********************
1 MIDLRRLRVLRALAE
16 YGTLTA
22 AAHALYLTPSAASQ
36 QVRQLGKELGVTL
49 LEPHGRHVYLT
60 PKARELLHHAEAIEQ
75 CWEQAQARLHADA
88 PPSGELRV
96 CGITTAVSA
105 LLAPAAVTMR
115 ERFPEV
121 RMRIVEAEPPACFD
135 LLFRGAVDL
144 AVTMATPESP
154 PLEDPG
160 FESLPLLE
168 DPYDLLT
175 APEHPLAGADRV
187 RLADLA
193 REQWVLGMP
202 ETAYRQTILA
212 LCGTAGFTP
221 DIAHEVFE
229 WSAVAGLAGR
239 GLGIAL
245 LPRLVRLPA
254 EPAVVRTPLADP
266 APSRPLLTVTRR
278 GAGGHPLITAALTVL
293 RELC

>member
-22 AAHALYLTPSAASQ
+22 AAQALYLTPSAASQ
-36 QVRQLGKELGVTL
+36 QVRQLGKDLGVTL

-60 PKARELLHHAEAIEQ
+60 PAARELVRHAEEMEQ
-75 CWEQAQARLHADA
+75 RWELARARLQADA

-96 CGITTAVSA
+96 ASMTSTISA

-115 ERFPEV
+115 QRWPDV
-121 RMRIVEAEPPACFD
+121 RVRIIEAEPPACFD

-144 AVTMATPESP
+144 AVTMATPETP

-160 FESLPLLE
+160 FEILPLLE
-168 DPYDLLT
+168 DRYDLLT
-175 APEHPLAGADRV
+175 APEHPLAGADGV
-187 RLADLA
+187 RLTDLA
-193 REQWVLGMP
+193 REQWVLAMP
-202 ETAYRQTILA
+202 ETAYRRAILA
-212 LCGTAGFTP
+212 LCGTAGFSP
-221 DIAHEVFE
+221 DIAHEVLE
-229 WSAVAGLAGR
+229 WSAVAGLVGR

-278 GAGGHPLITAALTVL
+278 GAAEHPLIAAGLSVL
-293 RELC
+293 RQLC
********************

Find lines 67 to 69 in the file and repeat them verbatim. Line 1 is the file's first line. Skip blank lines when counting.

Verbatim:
+278 GAAEHPLIAAGLSVL
-293 RELC
+293 RQLC